In regards to our unpleasant first encounter; I can give you my life story, but it basically boils down to me developing a tendency to be a bit cynical. So I'm sorry for overreacting. I'll try not to view your enthusiastic emphasising as demeaning from henceforth. Just be aware that your conduct might come across as a little crass to some folk.

westfw:
Not really. Find a site that has a full spec sheet for the cable, like:
http://www.l-com.com/d-sub-premium-molded-d-sub-cable-db25-male-female-100-ft#

In today’s world of usb and cat5, it’s hard to remember how awful the state of db25 cabling used to be. I had it in a terminal server tutorial I wrote: “if it doesn’t work, it’s nearly alway the cable.”

I briefly considered going with UART/SPI/I2C to get the data across, but that seems a little complicated just to control some relays 4ft away from the arduino.

In case my heaping box of spare cables yields nothing (usually the case), I went scrounging on ebay and found this one. I think the cable i'm after is referred to as "straight-through"?

Im also a little concerned the added wire resistance might muddle up the signal. Currently I have 220 ohm resistors on the output pins. Should I measure pin-to-pin resistance and compensate?

Surely if all you want to do is effectively move the serial connector from your PC back plane to be 2m or whatever nearer the printer, so you can plug the standard parallel cable into that, there must be no jiggery-pokery of the conductors in the cable. It must be straight through, and all that it must do is be a gender bender, so the far end of the new cable is the same gender as the PC, so that the printer cable can plug in.

I have been a forum member since 2013 so
I know what the toolbuttons look like because
I use them on my computer but as I said
they don't exist on my phone.
FYI, the cable you linked ("this one") is a SERIAL printer
cable and your post Title is "LPT parallel
printer cable" which , not to be cliche is
"apples" and "oranges" because the only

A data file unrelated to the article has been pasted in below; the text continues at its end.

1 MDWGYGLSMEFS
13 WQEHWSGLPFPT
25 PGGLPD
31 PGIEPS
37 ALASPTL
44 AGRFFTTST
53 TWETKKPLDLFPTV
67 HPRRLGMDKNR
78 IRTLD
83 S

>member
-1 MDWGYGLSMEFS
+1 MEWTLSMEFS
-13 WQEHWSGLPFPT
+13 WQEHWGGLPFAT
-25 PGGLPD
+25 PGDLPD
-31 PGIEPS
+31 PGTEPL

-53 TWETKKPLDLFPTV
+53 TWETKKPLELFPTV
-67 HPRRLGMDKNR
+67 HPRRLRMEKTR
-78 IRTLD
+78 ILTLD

thing those two cables have in common
is the word "printer" in their name. Everything
else about them is different. Zapro's reply
(the first reply to your post) was correct.
He stated that the typical printer cable
(meaning the type of cable described by
your post title) has a DB25 at one end
and a Centronics connector at the other
end. The serial printer cable you just linked
is NOT the cable described by your post
titile because they are ad different as a
prop plane vs a jet plane. They might both
have wings and fly but other than that
they are very different, so now would be
a good time for you to set the record
straight. Are you talking about a Serial
printer cable OR the LPT Parallel Printer
described in your post title (the one with
a DB25 at one end and a Centronics
connector at the other ?
Did we waste all that time talking about
the standard LPT Parallel Printer cable
described in your post title ?
Is this entire thread about a straight through
serial cable instead of s printer cable
because you need an extension for the
DB25 printer output connector on your
computer ?

raschemmel:
Is this entire thread about a straight through serial cable instead of s printer cable because you need an extension for the DB25 printer output connector on your computer?

That's my take.

(PS I get that this goes under the heading of General Electronics, but General Electronics itself is under Using Arduino. I'm wondering where the Arduino fits into this discussion?)